It’s Ramadan! We All Need Some Social Media Etiquette
“Social media is just a place to have fun!”… Sounds familiar?
In an age where ‘tweeting’, ‘instagraming’ and ‘facebooking’ seem to be the order of the day, too many people (especially Muslims) appear to have fallen prey to the idea floating in the above quote. Influenced by the philosophy, they expect that you don’t take their posts seriously. “Don’t judge me by my post, Akhi !” , they indirectly scream. That is how you find some Muslims sharing unIslamic content on social media ranging from nudity, to vulgar language, to disrespectful words. They claim they don’t mean it; it was just for the fun, attention and popularity. Unfortunately, what such people miss is that what might look like an innocent joke may have others highly offended. It can go to extents of them holding it against you in their hearts.
So as a Muslim, should you take social media seriously?
Well, for starters, as a Muslim, submitting your will to that of Allah’s demands that there is a reflection of Islam in all that you do. In most cases, you may not even need Imams to convince you with scholarly proofs (be them fatwas, ahadeeth or Qur’anic verse) before you know what is morally acceptable. In fact, it’s not just about saving the image of Islam but also, your reputation.
People find it funny that one could be judged by their social media posts. It is easy to argue that your post does not represent your personality or views. It is however important to remember that though you are using devices to transmit such messages, the end users are not robots but humans as well. It’s even more dangerous because you don’t know where your audience ends. You don’t know who your actions are going to affect and how it is going to affect them.
What if you share some nudity and it serves as the reason someone gets corrupted when you don’t even know about it? What if you share a sarcastic or derogatory remark that makes someone commit suicide? A lot happens behind the scenes and you won’t know because you don’t know the millions of people who see your post.
This is not to say as a Muslim, all you should do on social media is be a strict Ustaz who doesn’t even laugh or shares or enjoys a good joke (that’ll be really boring!). Even in your daily life, you laugh at and share jokes. However, what you know won’t be acceptable in reality, avoid it on social media.And that includes flirting around with ladies (hello brothers!) and vice versa, under the guide of ‘it’s just play’. Why let ‘wrong playing’ on social media be the reason you get questioned on the Day of Judgement?
Social media has made and unmade people’s lives. In case you still think it’s just play, it has put unnecessary pressure on ladies (especially Muslimahs) to strive to look as photogenic as possible (even if that means dressing improperly in order to get the attention of people). Again, here is where Muslim brothers also fall, since they turn to liking and commenting on pictures of ladies dressed inappropriately. The act in itself indirectly serves as an encouragement to these ladies who post them. It has become a sad phenomenon that ladies would drop their hijabs and share their non-hijab pics because apparently such pics get more likes; ironically, from Muslim brothers. In exchange for a few likes, shares, and retweets, social media is making people post content out of their Muslim character in order to sound interesting. How did ‘a play’ become such a serious affair then? How did ‘a play’ start affecting your ego? Yes. Those likes pump your ego even if you don’t want to believe it. It affects your life. Don’t you think it will affect your afterlife as well?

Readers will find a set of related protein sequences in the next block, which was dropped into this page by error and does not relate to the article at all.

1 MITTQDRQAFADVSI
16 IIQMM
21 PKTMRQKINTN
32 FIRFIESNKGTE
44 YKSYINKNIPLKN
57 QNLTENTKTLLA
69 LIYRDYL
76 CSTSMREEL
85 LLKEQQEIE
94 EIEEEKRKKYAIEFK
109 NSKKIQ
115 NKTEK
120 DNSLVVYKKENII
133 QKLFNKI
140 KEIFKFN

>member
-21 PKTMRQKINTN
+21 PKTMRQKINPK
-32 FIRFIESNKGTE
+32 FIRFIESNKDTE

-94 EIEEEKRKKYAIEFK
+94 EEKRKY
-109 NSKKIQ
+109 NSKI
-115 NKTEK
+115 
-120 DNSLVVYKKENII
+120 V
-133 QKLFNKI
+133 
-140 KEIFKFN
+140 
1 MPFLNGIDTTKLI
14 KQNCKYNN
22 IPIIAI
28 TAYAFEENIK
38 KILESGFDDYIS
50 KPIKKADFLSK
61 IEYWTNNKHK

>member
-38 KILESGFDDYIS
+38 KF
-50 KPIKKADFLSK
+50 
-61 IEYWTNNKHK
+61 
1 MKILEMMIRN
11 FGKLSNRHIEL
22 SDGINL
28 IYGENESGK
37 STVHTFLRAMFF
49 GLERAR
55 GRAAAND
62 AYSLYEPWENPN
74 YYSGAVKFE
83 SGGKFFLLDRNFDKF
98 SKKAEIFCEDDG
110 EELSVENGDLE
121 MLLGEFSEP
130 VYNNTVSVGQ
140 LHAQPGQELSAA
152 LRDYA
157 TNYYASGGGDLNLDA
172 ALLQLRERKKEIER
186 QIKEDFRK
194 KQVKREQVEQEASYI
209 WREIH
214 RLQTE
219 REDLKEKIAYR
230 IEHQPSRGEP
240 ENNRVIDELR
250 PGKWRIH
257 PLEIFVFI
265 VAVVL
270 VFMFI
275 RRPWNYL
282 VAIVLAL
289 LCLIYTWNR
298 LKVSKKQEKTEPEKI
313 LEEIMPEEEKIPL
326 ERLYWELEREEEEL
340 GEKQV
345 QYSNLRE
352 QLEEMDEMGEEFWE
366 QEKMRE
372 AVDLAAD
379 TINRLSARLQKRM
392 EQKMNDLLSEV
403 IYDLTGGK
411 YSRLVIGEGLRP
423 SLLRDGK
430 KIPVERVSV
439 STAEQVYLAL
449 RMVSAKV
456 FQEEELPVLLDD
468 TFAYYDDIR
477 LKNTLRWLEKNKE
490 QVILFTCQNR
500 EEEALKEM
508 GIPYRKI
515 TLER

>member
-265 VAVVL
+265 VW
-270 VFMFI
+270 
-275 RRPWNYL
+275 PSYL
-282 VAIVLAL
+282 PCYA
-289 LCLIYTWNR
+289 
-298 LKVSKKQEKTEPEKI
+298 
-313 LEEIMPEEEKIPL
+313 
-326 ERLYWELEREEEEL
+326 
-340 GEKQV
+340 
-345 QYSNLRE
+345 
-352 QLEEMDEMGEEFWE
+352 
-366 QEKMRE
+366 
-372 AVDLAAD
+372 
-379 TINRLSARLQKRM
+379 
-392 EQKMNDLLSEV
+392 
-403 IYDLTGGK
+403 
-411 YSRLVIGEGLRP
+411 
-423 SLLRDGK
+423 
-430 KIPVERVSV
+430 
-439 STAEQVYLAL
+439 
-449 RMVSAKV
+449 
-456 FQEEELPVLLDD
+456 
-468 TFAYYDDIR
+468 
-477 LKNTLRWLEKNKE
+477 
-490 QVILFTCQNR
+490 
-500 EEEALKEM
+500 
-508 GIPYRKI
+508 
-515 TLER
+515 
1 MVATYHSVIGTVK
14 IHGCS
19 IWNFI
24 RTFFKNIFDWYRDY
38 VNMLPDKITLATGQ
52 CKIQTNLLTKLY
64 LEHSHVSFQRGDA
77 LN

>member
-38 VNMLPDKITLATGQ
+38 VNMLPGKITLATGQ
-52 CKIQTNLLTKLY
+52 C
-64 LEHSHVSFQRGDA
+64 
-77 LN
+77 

So, the next time you decide to share or retweet that post, think deeply and view it under your Islamic lenses. Ask yourself if it would benefit or harm. Be careful in your quest to share the latest news or scandal. Ask yourself if you really need to share that video of a sex scandal that would make more eyes commit fornication (zina). Ask yourself if it is really worth it. Ask yourself a lot of questions till you are certain it’s okay to hit that tweet or share button. Lastly, one golden rule you can use on social media is ‘If it ain’t shareable in Ramadaan, it ain’t shareable in other months’. In short, abide by the hadith of the Prophet Muhammed (Blessings of God be upon him) that says; “Whoever believes in Allah and in the last day, should either speak good or remain silent.” This hadith applies perfectly to social media use: especially because of its emphasis on belief in the last day. Ponder over this.
Social media can be and is still fun but remember to not transgress the Islamic limits.
May Allah save us from the menace of social media and grant us the good of it…. Aameen.